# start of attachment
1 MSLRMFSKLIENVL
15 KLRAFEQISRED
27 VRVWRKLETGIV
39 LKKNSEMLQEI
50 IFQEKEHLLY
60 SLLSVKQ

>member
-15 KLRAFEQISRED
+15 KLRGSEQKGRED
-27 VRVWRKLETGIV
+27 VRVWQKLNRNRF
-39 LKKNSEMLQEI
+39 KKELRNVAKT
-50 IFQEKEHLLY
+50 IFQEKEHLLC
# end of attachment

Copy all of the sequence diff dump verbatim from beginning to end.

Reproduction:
1 MSLRMFSKLIENVL
15 KLRAFEQISRED
27 VRVWRKLETGIV
39 LKKNSEMLQEI
50 IFQEKEHLLY
60 SLLSVKQ

>member
-15 KLRAFEQISRED
+15 KLRGSEQKGRED
-27 VRVWRKLETGIV
+27 VRVWQKLNRNRF
-39 LKKNSEMLQEI
+39 KKELRNVAKT
-50 IFQEKEHLLY
+50 IFQEKEHLLC